Hoagland offered a more optimistic take, and said Democrats might be shocked to find that GOP leaders are more than willing to listen to their ideas and give them a hand in legislating.

He predicted GOP leaders in the Senate would open up the floor process, giving some newer Democratic members a chance to have more input.

“Senate Democrats who haven’t had a chance to participate in the process and haven’t had that open debate may be a little bit in shock,” he said. 

Hoagland said he expects that a Republican Congress would push forward on approving a budget, giving newer Senate Democrats a chance to participate in a full-fledged vote-a-rama, a budget conference and even the reconciliation process. 

Smith said Democratic leaders would likely try to present a united front against the GOP agenda, but might struggle to keep some moderate members from breaking ranks, particularly the ones who are up for reelection in 2016.

“Democrats will try to keep their party disciplined in their opposition to the Republicans, but they will be disappointed from time to time that a handful of Democrats are willing to play ball with the Republicans, who will be dealing with them to acquire votes for cloture,” Smith said.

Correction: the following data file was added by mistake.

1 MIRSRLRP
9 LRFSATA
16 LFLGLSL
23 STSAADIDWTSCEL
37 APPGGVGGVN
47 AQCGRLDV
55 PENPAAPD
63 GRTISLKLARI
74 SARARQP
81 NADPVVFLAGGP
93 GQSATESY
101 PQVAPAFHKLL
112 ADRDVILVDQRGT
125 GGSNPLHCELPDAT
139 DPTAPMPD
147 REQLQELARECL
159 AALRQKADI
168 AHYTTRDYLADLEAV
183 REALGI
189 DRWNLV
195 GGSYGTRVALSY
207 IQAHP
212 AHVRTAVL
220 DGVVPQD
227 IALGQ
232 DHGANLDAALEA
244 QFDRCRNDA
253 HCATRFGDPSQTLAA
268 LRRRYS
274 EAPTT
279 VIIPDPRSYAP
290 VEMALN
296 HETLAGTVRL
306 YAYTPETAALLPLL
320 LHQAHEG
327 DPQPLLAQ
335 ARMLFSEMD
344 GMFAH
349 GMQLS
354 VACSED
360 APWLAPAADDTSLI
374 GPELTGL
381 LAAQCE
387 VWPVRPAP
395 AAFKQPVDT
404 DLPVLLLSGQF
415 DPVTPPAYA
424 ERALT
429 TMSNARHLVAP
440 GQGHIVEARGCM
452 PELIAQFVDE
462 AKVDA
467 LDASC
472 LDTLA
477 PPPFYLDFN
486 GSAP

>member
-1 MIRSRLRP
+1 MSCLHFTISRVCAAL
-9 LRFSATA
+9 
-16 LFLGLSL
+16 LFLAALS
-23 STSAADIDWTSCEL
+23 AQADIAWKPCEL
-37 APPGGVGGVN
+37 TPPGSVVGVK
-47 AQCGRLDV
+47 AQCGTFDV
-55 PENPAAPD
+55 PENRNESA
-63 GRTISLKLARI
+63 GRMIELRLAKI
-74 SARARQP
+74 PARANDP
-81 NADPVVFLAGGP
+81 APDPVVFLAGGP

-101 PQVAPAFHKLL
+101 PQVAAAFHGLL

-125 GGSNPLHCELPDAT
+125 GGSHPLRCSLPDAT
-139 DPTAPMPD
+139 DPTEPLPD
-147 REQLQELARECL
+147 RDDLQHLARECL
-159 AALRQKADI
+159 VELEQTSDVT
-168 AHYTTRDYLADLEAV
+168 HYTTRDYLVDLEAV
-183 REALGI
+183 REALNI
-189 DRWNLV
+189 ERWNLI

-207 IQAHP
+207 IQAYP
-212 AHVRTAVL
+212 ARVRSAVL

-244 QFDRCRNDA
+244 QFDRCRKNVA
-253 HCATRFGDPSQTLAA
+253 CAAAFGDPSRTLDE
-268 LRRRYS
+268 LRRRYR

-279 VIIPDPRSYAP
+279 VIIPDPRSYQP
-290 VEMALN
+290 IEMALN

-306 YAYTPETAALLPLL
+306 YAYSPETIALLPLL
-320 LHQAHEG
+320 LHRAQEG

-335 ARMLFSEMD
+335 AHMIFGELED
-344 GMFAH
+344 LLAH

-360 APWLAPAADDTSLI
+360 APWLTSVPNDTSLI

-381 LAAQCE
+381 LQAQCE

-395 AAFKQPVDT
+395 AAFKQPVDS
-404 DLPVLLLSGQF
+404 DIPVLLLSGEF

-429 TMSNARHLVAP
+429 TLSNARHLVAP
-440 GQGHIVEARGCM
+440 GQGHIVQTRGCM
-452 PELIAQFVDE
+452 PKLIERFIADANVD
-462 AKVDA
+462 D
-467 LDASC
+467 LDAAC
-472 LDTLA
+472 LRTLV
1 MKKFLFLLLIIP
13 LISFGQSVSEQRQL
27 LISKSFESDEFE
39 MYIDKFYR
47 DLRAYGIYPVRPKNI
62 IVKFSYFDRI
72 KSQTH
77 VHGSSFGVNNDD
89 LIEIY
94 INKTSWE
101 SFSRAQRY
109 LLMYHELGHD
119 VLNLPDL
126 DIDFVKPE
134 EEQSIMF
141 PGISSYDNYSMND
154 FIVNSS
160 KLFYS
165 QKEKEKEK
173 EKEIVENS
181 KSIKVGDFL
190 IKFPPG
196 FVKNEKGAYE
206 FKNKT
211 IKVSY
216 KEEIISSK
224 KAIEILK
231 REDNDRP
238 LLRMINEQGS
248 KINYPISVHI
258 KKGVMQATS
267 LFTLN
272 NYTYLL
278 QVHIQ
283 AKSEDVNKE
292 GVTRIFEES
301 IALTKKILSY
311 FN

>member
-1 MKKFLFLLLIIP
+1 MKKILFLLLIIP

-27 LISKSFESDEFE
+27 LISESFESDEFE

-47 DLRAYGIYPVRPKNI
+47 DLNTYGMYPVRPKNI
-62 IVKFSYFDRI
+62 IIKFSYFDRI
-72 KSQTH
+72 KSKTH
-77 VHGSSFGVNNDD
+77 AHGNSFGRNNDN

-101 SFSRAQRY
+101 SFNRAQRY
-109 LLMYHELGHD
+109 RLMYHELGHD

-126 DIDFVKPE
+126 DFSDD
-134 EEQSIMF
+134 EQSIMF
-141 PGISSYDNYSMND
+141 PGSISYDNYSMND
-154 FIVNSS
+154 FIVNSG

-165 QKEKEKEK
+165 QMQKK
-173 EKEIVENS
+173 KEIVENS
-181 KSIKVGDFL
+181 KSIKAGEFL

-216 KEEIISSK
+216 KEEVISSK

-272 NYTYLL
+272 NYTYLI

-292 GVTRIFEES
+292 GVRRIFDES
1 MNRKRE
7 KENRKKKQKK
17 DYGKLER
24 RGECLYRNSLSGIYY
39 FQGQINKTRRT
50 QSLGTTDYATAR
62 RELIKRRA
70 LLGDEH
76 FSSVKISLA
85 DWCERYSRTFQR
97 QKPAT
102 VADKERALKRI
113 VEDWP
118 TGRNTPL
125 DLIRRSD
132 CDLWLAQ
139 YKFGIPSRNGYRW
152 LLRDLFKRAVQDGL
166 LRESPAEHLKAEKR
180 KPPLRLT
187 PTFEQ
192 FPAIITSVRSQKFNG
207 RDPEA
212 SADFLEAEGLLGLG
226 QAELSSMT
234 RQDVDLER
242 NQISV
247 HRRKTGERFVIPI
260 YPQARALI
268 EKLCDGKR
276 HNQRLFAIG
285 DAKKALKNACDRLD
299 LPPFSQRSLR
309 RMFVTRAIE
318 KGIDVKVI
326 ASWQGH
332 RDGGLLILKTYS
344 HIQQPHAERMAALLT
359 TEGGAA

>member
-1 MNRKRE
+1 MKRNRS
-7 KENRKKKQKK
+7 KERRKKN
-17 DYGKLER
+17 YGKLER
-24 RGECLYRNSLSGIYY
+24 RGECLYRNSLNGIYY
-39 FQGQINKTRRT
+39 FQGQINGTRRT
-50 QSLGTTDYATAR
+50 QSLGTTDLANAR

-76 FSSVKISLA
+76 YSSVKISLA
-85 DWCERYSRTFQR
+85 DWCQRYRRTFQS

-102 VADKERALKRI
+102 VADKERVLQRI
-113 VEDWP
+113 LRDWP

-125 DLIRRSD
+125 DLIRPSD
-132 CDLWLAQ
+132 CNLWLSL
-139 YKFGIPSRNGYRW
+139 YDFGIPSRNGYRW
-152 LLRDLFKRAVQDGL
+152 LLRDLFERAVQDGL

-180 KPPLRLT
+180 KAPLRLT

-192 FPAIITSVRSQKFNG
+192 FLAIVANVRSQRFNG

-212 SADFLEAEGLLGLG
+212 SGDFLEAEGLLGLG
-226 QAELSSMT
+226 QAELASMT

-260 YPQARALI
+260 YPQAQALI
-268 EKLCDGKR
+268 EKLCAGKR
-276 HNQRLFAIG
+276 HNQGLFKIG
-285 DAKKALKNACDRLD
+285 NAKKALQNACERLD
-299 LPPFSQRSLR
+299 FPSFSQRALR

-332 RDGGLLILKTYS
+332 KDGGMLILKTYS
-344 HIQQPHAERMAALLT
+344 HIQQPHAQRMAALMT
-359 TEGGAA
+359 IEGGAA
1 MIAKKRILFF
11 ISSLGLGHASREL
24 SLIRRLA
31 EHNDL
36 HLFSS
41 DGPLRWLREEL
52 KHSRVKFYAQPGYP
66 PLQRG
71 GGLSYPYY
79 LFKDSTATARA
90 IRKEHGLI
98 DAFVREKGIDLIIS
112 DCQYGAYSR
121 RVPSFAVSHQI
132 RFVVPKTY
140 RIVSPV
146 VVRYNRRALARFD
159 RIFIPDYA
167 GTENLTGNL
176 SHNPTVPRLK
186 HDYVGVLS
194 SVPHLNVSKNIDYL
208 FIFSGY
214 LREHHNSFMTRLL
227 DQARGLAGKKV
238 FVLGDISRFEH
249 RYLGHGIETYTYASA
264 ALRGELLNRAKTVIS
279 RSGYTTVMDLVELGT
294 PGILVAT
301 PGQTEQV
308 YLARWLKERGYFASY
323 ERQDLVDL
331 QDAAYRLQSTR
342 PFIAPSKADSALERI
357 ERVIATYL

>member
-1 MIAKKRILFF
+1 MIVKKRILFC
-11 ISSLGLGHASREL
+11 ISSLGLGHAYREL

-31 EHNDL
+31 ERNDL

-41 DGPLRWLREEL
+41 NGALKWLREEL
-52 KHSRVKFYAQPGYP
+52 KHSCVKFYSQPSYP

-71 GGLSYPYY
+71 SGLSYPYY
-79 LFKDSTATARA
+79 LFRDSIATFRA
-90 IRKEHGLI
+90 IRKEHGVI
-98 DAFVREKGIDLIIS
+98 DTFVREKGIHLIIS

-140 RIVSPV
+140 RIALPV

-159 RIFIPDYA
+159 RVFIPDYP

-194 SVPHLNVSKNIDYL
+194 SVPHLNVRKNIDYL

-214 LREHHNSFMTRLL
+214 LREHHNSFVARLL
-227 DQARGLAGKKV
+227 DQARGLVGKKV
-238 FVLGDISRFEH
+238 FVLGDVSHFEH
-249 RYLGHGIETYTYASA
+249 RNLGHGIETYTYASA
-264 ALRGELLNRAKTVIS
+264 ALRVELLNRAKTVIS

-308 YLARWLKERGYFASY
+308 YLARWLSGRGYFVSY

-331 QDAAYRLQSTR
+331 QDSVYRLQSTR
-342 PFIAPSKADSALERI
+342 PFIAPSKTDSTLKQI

And while Republicans have condemned many of Reid’s tactics in the minority, comparing them to a dictatorship, they might find themselves resorting to the same tools to thwart legislative mischief.

“[Democrats] will spend a considerable amount of time fashioning floor amendments to force Republicans to vote on their agenda, and they will be frustrated when Republicans fill the amendment tree and otherwise block their efforts to do so," Smith said.